And we are excited to produce these events for you!!!

On Saturday February 25, our youth will be dressing up as Famous African Americans of the Past and Present. Some notable individuals are Madam C.J. Walker, B.B. King, Coretta Scott King, Wilma Rudolph, the Tuskegee Airman and many more.

On Saturday March 11, 2017, youth will choose from diverse lineups from Super Stars such as Adele, Taylor Swift, Beyonce, Bruno Mars, Barack and Michelle Obama, Stephen Curry, Tom Brady, Peyton Manning, Martin Luther King, Jr, Rosa Parks, Michael Jackson, and many more

On Saturday April 8, youth will also choose from Super Stars of the Past and very few of the present with people like Abraham Lincoln, George Washington, George Washington Carver, Anne Frank, Dr. J., Larry Bird, Selena, Prince, Whitney Houston, Maya Angelou and more.

All 3 of these Showcases require a lot of help and support to make this the best event possible for our kiddos. This Saturday, we have 14 youth who have been practicing really hard for 8 weeks. Some youth will participate in all 3 showcases, or 2 or just 1 and they are welcome to do as many as they like.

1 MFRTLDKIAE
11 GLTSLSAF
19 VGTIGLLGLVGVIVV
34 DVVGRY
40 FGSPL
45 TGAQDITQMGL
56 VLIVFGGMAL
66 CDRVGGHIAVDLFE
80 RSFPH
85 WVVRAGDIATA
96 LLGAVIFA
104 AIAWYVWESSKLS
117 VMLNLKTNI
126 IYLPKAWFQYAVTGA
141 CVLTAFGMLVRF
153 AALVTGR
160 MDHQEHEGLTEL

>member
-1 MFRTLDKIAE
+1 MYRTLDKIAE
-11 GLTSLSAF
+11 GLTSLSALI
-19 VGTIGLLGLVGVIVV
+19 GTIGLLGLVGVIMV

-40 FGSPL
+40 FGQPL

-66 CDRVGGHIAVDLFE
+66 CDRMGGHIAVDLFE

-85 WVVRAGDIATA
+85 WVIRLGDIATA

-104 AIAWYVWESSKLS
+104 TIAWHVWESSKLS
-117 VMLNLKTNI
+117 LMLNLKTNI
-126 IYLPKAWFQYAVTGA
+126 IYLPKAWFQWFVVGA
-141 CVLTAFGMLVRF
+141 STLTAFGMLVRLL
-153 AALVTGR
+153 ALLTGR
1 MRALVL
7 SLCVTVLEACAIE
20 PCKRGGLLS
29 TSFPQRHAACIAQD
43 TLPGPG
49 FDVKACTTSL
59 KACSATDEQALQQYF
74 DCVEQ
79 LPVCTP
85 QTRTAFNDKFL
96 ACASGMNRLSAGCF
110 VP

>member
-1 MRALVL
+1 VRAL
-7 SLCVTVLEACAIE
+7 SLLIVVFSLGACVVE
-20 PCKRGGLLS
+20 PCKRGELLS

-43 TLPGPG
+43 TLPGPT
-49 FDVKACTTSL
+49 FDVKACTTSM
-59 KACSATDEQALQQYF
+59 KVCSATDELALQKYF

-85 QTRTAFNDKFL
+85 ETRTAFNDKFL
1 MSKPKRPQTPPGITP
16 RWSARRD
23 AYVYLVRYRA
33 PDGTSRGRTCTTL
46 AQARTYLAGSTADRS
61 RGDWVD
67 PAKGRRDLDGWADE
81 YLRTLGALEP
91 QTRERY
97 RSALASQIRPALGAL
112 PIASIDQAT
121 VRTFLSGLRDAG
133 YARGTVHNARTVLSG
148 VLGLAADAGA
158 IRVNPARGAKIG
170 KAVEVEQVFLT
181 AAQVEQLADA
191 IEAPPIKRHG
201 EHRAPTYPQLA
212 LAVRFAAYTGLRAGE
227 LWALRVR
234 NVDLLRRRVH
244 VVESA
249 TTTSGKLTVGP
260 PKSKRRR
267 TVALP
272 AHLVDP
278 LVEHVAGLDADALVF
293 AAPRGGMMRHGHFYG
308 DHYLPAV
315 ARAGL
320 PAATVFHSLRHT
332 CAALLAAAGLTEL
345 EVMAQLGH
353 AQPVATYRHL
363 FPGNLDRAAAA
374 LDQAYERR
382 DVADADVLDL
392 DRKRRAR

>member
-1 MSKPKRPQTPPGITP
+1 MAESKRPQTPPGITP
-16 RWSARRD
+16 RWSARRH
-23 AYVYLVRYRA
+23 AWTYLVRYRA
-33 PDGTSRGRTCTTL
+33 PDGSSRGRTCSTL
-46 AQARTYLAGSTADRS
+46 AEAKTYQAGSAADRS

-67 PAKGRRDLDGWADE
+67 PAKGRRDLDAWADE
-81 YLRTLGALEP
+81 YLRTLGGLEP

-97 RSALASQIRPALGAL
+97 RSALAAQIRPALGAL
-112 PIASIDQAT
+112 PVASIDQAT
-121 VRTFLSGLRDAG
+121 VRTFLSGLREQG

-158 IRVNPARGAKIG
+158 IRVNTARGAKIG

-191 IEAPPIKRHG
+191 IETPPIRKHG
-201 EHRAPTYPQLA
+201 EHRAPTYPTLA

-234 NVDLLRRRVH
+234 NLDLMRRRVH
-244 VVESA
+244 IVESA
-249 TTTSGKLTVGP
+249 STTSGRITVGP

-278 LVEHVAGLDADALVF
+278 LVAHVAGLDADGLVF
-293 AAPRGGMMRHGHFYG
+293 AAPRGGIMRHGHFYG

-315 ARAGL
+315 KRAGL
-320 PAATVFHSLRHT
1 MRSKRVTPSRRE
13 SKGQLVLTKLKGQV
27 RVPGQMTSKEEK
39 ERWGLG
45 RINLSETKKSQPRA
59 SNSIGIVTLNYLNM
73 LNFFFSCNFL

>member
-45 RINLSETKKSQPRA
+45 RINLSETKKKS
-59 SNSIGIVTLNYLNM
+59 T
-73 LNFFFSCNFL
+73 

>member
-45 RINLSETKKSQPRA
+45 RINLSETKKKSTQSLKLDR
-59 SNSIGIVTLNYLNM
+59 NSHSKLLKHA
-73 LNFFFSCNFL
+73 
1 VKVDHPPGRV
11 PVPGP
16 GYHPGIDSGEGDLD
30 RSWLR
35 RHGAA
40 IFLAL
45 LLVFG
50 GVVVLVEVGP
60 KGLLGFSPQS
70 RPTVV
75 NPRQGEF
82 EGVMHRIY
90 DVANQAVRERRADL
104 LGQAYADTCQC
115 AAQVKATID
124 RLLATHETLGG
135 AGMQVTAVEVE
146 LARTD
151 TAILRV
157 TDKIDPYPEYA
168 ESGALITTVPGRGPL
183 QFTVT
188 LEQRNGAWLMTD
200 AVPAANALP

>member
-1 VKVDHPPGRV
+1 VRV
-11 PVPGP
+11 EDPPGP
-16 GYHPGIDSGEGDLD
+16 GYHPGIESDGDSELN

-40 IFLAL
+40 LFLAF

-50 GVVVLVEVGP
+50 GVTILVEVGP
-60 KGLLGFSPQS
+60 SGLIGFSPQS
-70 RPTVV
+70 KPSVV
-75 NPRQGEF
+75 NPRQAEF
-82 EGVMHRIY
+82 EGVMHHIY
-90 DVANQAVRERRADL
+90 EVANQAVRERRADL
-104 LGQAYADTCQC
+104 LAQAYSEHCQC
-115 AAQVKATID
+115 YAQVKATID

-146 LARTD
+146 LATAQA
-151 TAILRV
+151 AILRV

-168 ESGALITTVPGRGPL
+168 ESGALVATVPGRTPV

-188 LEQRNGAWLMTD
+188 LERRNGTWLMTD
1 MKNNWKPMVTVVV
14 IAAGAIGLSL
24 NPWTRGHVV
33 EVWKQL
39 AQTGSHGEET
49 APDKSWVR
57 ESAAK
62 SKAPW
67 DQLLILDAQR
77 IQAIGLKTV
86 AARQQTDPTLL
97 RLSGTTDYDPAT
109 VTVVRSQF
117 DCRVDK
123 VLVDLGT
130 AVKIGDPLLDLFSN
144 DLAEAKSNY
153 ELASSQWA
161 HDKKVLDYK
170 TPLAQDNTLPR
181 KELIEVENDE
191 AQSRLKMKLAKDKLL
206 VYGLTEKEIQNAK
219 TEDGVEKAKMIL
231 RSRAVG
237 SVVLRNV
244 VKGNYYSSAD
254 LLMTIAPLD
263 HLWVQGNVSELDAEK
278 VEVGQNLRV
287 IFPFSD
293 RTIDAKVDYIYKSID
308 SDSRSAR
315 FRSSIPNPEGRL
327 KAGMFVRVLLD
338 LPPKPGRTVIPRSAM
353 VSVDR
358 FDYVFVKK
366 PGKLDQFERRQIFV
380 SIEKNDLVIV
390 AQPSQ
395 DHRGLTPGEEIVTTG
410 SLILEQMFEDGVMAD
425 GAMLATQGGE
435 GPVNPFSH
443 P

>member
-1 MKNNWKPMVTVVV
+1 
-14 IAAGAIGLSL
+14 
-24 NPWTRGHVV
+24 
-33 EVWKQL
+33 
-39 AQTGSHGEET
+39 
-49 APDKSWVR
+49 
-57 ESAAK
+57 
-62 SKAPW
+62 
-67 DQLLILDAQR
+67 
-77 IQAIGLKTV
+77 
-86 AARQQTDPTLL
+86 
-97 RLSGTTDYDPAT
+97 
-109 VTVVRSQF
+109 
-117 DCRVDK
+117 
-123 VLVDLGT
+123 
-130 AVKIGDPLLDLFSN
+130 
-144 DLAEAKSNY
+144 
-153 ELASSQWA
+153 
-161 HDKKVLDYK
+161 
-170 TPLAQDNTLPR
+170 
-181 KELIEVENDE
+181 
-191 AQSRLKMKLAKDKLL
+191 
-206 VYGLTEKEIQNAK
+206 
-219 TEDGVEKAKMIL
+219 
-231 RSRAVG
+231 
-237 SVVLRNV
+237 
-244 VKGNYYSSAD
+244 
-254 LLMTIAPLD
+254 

We anticipate each showcase will yield 15-25 youth, sometimes more. All of our volunteers have been working to make sure our kids have fun being a historical person of the day.

We would like to your support with a donation of $5, $10, $20 or $25 or whatever you would like to give. Your donation will help with items, such as snacks, gift bag items, black history paraphelneia and more at each location. 

Please attend any one of these showcases or attend all 3!

Thank you in advance for your assistance with helping our kids to DREAM and BECOME a SUPERSTAR!!!


For more information on how to get your child involved in the showcase for March 11 or April 8, please contact Leora Jackson at umojasoulnwa@yahoo.com or call 901-340-1966. Deadline signup for March 11 is March 3, and deadline for Fort Smith Kids Showcase is March 31, 2017. Thanks!

To Donate, please click below











Michelle Obama

Coretta Scott King
Adele